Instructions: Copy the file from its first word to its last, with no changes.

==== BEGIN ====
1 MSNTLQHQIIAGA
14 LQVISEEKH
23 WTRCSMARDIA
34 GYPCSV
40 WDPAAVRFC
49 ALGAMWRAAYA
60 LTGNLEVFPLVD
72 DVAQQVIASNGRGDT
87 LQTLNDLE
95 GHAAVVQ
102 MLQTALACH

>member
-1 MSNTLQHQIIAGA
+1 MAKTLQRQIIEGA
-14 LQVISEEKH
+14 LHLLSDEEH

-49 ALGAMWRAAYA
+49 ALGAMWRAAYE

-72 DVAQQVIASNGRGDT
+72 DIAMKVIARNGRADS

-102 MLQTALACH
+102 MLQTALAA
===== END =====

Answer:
1 MSNTLQHQIIAGA
14 LQVISEEKH
23 WTRCSMARDIA
34 GYPCSV
40 WDPAAVRFC
49 ALGAMWRAAYA
60 LTGNLEVFPLVD
72 DVAQQVIASNGRGDT
87 LQTLNDLE
95 GHAAVVQ
102 MLQTALACH

>member
-1 MSNTLQHQIIAGA
+1 MAKTLQRQIIEGA
-14 LQVISEEKH
+14 LHLLSDEEH

-49 ALGAMWRAAYA
+49 ALGAMWRAAYE

-72 DVAQQVIASNGRGDT
+72 DIAMKVIARNGRADS

-102 MLQTALACH
+102 MLQTALAA